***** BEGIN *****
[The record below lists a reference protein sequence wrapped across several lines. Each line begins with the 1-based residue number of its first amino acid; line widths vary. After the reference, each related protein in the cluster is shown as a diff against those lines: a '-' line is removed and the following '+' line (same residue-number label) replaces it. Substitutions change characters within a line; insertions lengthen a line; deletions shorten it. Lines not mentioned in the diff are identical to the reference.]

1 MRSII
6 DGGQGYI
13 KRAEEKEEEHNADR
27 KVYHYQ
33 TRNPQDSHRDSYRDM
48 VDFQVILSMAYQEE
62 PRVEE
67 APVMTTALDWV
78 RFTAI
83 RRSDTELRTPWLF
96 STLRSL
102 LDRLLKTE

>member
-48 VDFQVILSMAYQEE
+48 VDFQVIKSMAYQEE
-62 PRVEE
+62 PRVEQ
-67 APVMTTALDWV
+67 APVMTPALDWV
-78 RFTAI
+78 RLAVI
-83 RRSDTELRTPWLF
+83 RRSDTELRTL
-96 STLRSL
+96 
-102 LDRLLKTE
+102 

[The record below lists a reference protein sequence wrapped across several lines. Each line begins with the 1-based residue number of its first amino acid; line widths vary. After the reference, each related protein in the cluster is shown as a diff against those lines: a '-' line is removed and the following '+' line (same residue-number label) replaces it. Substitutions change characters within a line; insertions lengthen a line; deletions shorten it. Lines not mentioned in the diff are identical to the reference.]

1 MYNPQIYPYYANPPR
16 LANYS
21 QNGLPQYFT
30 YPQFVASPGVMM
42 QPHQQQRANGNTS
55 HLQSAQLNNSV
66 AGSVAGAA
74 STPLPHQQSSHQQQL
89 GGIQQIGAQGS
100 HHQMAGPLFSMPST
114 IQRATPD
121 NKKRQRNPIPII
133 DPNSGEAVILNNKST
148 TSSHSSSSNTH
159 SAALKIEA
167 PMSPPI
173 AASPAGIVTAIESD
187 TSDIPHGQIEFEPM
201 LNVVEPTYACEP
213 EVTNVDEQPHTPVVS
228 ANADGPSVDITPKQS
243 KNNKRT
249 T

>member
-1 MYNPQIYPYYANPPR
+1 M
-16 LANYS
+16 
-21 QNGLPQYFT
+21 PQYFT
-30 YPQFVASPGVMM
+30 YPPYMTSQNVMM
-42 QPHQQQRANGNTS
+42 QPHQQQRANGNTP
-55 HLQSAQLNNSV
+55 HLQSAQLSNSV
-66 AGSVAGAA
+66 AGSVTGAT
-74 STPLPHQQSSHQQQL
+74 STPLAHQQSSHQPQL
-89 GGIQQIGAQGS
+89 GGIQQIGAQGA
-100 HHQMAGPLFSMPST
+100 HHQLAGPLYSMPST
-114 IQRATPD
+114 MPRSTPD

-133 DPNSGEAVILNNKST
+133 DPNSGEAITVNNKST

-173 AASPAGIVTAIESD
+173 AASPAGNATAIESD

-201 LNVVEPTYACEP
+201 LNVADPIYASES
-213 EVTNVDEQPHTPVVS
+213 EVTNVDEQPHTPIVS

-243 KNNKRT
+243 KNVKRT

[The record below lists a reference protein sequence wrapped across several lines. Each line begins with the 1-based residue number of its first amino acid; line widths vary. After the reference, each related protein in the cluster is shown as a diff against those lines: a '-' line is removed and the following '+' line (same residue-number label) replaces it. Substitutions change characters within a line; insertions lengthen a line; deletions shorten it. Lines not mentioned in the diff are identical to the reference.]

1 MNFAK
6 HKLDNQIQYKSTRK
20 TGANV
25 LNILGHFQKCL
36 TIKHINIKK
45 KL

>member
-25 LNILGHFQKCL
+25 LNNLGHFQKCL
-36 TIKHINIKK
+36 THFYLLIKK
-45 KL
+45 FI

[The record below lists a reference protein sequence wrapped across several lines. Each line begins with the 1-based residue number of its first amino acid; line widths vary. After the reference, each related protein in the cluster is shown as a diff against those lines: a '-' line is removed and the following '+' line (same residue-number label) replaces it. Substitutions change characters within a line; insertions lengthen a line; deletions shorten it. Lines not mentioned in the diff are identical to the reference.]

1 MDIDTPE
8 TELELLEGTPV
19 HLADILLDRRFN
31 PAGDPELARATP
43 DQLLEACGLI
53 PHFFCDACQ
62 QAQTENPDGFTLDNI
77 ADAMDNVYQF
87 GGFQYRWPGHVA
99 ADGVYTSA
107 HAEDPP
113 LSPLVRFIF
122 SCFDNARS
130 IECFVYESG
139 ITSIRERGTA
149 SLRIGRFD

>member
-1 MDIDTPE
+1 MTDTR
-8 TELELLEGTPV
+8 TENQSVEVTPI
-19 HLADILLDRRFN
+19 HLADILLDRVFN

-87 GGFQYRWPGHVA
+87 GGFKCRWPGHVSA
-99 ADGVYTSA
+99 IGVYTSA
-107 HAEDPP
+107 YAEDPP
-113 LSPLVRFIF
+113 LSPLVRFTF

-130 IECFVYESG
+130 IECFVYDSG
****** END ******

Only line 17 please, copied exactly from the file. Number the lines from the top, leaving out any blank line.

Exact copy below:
-62 PRVEE